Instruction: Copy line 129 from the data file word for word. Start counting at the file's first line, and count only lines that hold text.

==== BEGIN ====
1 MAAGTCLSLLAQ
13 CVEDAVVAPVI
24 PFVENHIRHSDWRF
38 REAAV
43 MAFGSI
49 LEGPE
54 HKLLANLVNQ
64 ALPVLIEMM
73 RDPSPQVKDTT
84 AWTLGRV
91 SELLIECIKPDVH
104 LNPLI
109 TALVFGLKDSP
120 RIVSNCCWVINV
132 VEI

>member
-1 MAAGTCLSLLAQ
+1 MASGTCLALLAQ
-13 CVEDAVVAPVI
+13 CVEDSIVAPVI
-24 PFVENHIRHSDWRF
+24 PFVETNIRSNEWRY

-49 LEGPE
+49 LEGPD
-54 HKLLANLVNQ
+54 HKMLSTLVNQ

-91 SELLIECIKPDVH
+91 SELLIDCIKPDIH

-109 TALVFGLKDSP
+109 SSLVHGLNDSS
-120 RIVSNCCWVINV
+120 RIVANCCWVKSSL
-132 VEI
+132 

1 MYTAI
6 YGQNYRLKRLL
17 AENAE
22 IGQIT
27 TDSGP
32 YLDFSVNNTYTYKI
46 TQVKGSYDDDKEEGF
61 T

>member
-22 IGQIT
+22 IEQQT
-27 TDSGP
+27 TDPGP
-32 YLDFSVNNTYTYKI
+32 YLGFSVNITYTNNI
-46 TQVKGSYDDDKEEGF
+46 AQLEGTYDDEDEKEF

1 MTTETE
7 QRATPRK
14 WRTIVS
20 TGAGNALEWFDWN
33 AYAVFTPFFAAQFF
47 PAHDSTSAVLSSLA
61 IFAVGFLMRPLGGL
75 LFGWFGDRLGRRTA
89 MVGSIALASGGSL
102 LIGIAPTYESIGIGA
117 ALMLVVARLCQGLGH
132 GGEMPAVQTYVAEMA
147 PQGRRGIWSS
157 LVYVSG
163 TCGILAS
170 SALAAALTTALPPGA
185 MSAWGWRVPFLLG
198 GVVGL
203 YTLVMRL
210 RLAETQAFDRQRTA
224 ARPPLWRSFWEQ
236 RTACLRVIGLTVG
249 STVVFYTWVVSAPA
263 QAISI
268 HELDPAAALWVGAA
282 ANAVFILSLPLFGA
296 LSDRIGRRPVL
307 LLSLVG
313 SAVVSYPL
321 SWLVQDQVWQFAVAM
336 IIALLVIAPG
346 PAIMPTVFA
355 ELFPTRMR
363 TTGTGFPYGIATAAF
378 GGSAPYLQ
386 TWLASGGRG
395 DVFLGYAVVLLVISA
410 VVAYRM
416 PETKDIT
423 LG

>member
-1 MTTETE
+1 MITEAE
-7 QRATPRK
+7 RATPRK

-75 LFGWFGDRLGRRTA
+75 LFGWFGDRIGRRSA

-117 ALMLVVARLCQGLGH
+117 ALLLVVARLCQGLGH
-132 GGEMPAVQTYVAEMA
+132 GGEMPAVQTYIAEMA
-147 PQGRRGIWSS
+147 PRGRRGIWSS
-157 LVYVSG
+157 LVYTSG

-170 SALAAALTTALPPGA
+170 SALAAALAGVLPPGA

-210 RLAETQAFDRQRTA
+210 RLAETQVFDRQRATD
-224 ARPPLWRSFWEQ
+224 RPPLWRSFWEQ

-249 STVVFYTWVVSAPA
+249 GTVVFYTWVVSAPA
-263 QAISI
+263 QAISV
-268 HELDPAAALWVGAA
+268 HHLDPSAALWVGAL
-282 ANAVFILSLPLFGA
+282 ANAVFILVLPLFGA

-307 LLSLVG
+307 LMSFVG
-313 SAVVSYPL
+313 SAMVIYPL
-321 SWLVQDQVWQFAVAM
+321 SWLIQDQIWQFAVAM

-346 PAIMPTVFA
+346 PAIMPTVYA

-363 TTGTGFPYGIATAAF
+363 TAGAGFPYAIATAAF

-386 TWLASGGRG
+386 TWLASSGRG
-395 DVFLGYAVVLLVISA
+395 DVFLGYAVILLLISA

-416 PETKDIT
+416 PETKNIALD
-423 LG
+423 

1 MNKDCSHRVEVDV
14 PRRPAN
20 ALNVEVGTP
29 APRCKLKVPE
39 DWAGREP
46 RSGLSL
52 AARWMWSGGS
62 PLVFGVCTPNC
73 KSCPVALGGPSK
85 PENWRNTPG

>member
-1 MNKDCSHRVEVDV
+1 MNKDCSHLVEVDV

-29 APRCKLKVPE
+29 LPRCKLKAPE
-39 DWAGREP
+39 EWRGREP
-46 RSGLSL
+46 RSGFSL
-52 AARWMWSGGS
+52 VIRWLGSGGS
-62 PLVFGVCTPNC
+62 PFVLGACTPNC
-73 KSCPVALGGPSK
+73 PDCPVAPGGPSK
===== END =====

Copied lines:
-363 TTGTGFPYGIATAAF